By Paul Stokes THE search is continuing for a British graduate who disappeared in the Swiss Alps last week. Myles Robinson, 23, was last seen in the early hours of last Tuesday when he walked a family friend from a bar to her hotel in Wengen. He was staying with his family in another hotel a few hundred yards away. His mother, Sarah Robinson, 59, said: “We are just so confused that he has just vanished into thin air. We can’t think of any reason why, we just don’t know. It’s all a bit of a nightmare.
“Christmas hasn’t occurred in our lives this year, we just live one day at a time and we do the best we can. Christmas Day was just another day of looking for him.” Police have taken DNA samples from Mr and Mrs Robinson for possible identification purposes.
Army helicopters with thermal imaging equipment and sniffer dogs have been used to help in the search, along with mountain rescue teams and friends of the missing man. Mr Robinson attended Charterhouse School before going to Newcastle University, where he graduated in economics and maths in June. He is due to start a job with a financial services company in London next week. Mr Robinson, who is 6ft 5in tall, spent the last evening he was seen playing pool and drinking beer with his friends and his sister, Cara. He was wearing blue jeans, a white polo shirt, a dark sweater and a dark jacket.
Myles Robinson, above with his sister Cara, was last seen when he walked a family friend to her hotel at a Swiss Alpine resort
By Paul Stokes A BRITISH skier was killed in an avalanche while on holiday in the French Alps.
Nigel Jackson, 43, failed to return for dinner on Christmas Day to a chalet he was sharing with a friend in the resort of Chamonix. His body was discovered face down in a snow drift by police in the ski area of Le Tour the next day.
It is believed he had veered off-piste and became caught in a small avalanche while out alone in a blizzard.
Mr Jackson, originally from Liverpool but living in London, was the second person to die in an avalanche in the area within a week. On December 21, a 25-yearold French snowboarder was found under 6ft of snow just over the Swiss border in Tête de Balme.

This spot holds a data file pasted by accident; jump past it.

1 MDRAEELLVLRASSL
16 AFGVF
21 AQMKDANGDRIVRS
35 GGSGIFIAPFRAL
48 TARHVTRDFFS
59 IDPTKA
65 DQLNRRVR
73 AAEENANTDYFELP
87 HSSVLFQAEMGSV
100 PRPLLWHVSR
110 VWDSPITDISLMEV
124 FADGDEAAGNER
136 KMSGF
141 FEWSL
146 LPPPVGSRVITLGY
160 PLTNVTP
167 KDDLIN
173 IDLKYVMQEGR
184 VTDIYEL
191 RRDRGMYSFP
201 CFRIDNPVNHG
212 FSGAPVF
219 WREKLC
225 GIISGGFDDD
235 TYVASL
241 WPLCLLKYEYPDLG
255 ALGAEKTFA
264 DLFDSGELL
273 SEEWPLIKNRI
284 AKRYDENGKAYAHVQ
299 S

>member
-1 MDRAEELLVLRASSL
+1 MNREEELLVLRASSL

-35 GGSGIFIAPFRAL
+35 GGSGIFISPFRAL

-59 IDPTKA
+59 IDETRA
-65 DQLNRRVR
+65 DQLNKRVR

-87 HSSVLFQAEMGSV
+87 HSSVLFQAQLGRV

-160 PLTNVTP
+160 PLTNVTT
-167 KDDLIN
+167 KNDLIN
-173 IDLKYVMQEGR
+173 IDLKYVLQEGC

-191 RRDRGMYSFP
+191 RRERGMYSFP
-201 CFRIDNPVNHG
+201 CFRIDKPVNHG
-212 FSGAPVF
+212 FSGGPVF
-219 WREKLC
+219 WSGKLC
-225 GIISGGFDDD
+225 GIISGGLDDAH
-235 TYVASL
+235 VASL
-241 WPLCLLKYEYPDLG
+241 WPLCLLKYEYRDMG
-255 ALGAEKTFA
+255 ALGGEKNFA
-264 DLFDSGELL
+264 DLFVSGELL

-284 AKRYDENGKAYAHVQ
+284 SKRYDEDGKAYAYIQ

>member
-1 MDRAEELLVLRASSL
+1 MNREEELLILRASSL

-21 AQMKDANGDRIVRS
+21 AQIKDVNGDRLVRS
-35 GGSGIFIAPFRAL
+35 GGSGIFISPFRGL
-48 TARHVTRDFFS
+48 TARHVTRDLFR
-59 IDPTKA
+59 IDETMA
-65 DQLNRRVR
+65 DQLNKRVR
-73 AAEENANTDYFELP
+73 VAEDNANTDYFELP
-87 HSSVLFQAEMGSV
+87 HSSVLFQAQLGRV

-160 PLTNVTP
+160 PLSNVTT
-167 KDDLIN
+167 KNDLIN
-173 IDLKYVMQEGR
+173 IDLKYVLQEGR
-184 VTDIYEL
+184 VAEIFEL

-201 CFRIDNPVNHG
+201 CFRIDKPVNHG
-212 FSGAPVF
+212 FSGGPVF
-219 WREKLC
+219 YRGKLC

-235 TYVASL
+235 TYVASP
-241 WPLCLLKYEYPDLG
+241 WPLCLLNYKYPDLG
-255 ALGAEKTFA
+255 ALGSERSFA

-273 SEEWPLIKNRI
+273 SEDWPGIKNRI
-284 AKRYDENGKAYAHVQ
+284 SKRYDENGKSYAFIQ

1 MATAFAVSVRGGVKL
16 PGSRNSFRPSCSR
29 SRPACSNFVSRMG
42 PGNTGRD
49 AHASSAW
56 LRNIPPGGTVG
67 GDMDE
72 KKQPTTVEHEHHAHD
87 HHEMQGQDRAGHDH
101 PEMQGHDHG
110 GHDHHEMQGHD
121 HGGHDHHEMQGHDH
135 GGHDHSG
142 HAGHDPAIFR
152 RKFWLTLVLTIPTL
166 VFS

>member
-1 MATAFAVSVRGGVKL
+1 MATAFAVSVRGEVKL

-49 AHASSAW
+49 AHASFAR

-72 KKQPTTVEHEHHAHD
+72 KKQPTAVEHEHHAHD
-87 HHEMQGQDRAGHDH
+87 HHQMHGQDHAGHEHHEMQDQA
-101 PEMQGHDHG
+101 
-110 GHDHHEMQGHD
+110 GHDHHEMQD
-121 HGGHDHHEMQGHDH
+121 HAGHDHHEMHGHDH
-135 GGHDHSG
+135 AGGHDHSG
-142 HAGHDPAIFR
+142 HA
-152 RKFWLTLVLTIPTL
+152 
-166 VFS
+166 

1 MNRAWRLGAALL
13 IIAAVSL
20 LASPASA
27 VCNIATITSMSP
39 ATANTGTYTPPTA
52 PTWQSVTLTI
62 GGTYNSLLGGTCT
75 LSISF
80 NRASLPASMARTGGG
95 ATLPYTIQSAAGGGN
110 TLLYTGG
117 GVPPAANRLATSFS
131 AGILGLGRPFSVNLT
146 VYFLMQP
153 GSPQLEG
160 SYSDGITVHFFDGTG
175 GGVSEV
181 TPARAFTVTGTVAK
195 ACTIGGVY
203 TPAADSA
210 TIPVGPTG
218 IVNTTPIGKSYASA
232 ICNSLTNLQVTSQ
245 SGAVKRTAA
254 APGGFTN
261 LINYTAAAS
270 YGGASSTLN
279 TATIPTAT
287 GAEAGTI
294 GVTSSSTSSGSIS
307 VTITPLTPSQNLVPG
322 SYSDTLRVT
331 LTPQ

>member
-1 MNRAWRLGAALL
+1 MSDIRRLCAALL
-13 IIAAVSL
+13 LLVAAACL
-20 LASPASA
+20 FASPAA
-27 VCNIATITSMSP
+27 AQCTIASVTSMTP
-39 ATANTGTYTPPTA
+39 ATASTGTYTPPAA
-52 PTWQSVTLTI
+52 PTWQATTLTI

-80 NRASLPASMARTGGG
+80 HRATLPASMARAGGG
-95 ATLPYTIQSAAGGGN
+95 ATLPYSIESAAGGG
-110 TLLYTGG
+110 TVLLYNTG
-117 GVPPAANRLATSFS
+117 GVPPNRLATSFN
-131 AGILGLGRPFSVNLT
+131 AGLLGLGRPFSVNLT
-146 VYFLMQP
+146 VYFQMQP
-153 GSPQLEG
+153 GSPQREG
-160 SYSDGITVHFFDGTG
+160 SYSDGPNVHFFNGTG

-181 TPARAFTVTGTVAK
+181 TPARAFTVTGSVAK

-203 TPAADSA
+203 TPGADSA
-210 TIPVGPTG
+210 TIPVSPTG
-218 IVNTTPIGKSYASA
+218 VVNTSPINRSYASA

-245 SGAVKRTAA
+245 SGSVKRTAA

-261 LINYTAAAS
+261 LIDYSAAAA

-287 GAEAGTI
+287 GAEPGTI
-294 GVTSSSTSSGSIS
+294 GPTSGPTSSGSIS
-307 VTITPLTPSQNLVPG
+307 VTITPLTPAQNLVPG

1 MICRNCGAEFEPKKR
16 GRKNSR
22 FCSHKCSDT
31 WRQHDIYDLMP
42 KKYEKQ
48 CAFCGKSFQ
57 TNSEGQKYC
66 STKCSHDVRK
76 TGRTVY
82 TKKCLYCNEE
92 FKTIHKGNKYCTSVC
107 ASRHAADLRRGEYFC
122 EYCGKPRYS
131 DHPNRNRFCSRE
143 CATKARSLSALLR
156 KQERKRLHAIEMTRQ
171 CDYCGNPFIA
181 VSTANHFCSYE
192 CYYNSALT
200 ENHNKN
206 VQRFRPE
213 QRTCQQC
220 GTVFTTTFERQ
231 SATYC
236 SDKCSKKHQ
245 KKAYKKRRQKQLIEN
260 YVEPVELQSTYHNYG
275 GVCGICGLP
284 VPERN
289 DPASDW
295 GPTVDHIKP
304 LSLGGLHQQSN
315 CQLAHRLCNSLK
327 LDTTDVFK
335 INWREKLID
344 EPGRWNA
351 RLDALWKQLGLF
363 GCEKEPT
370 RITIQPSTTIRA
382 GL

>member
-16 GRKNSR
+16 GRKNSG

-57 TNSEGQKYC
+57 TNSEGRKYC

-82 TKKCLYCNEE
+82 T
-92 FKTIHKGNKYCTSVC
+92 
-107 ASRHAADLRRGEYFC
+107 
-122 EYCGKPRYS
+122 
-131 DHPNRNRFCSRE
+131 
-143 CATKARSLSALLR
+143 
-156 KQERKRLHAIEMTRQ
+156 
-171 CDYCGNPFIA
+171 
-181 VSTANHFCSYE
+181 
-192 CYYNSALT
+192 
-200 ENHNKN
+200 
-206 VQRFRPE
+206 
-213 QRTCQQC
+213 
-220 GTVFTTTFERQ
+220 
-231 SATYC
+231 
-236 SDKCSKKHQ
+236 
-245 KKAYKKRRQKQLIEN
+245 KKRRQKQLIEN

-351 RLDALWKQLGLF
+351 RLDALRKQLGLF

The risk of avalanches in Chamonix was classed as “considerable” over Christmas, with heavy snow followed by warm winds of up to 80mph.
Before Mr Jackson was reported missing, temperatures had risen suddenly, tempting skiers back on to the slopes.
A spokesman for the mountain police in the Haute Savoie region said: “Conditions were extremely dangerous, with visibility often down to zero and snow falling constantly. The man went missing while out skiing and then failed to meet a friend who was on holiday with him.
“A search was launched but it was called off on Friday night as conditions deteriorated.”
By Myra Butterworth A RECORD number of shoppers are taking advantage of the high street sales to make extra savings before the rise in VAT at the end of the week.
Stores reported high demand for so-called bigticket items such as television sets and washing machines as shoppers sought to benefit from the past few days of the lower rate of value added tax.
The tax was cut from 17.5 per cent to 15 per cent in November 2008, but is due to go back to its former level on New Year’s Day.
The number of people on Britain’s high streets on Boxing Day was the highest level since 1998, according to researchers Synovate.
Tim Denison, director at Synovate, said: “We anticipate that the rest of the week will carry on in a similar strong vein, before the VAT rate returns to 17.5 per cent. The week immediately following Christmas has increasingly become a key trading week of the year, when people shop primarily for themselves, rather than for others.
“Householders cannot expect high-ticket items to become any cheaper in 2010, so many of us will be out exploring what deals can be had this side of the new year.
“They know VAT is going up and so if they can save money, they will do.”
Felicity Wilson, 28, queued from 6.30am on Boxing Day for the Next sale to start at the Bullring in Birmingham. “I’ve had a bit of Christmas money and wanted to make sure I spent it wisely” she said. “I’m a sucker for a good bargain so I thought I’d fight my way through the masses in the hope of getting something. I’ve already bought a coat for £30 – it should have been £100, so I’m really chuffed with that.”
Bluewater shopping centre in Kent expected Sunday to be the busiest over Christmas. Sales at John Lewis are up almost a quarter on the Christmas period last year, while Boxing Day saw the highest number of visits to its website. Andrew Murphy, director of operational development, said: “We’ve seen some VAT purchases, particularly in white goods, where sales figures have been stronger than usual.”
John Lewis is not returning VAT to its original level until the end of January, saying that the new year is the worst possible time for the rise. It joins other leading retailers and restaurateurs in condemning the timing of the return of VAT to its original level as “an administrative nightmare”.